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If you’re thinking of joining in with the fountain pen revolution, choosing your first pen can be quite a daunting task. With so many on the market, how on earth do you decide on which to plump for? We’ve put together a handy guide to help.
Why buy a fountain pen?
If you do a fair amount of writing by hand, you may notice your hand is painful afterwards. Fountain pens are better for writing over long periods of time than ballpoints, due to the flow of the ink and the fact your hand is more relaxed in the position it takes. We spend so much time scrawling notes down with the first pen we happen to grab out of the drawer; why not make writing a bit more fun again?
This is, essentially, the main consideration as it determines your options. Pens vary massively in price – some cost £10, some £3000 – and this tends to vary depending upon factors such as the materials and the brand.
What will you be using your new pen for? Will you be using it every day or occasionally? Will it be used for writing or, perhaps, drawing? What paper will you be using? Ask yourself these questions, and let them guide you in your choice.
You are safest sticking to a well-known and reliable brand name with fountain pens, as otherwise you risk purchasing a poorly made writing tool. A brand is a guarantee of a certain level of workmanship. Do a bit of research and decide on a few brands you like to help narrow your choice down.
Size matters! Generally the rules for this are simple though. If you have small hands, opt for a shorter, more slender pen; if you have large hands, opt for a longer and/or fatter one. Test a few out and see what feels more comfortable. This may sound like a slightly insignificant point, but it won’t do when you’re writing that sixth page in a row in your journal or a letter and your hand starts to ache!
The nib is the most important part of the pen; the heart of it, essentially. It controls the flow of the ink, the thickness of the line, and overall, the outcome of your handwriting! The nib needs to compliment your writing style, and it is important you are happy with it.
There are 2 main nib types – straight and slanted. Slanted nibs are ideal for those with slanted, italic handwriting. Pointed nibs are particularly appreciated by those who use their pens for artwork.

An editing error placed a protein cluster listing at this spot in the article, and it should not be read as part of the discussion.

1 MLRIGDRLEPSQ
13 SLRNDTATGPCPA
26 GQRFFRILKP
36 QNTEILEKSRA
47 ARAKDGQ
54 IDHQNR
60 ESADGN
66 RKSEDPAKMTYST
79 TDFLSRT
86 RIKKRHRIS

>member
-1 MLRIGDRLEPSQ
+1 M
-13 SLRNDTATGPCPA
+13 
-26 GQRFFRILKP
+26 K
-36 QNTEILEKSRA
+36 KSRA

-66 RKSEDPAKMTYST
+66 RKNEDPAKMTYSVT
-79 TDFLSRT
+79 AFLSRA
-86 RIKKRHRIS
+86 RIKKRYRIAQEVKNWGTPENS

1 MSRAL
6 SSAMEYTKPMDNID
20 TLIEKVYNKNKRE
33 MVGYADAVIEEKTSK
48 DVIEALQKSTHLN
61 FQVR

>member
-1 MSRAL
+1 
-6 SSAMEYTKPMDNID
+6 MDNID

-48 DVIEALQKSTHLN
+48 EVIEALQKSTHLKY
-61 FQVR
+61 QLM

Nibs come in different materials; namely steel, gold or titanium. Steels nibs tend to be found on pens at the cheaper end of the pricing spectrum, with gold and titanium being reserved for the pricier, higher quality writing tools. Durability is a key factor in your choice here – as a general rule, a gold or titanium nib will last much longer than a steel one.
Most nibs are ‘hard’, meaning they are fairly inflexible and therefore consistent in their flow of ink, however some specialist nibs are softer so as to provide variation in line width. Unless you have a need for this, I’d recommend sticking to a hard nib.
Bottled inks or Cartridges?
Fountain pens need ink. Filling your pen with ink from a bottle can feel wonderfully vintage, and is cheaper, whilst providing a larger variety of ink types and colours. However, it is worth remembering the possibility of spills and leaks as these can and do happen. Using ink cartridges is a much cleaner alternative and more convenient for times when you are using your pen away from your desk, so this is worth consideration when choosing your pen. Most pens can take ink from bottles or cartridges; pens which only take one or the other can be converted, but I’d personally rather purchase one which does not need to rely on a converter method. Check before you buy!
Lastly – the aesthetics. Do not base your purchase entirely on this but do make sure you actually like the design of your pen – you don’t want to be frequently writing with a pen you can’t stand the sight of! Using a fountain pen should be a pleasurable, perhaps luxurious experience, so ensure your choice of pen fulfils that feeling for you.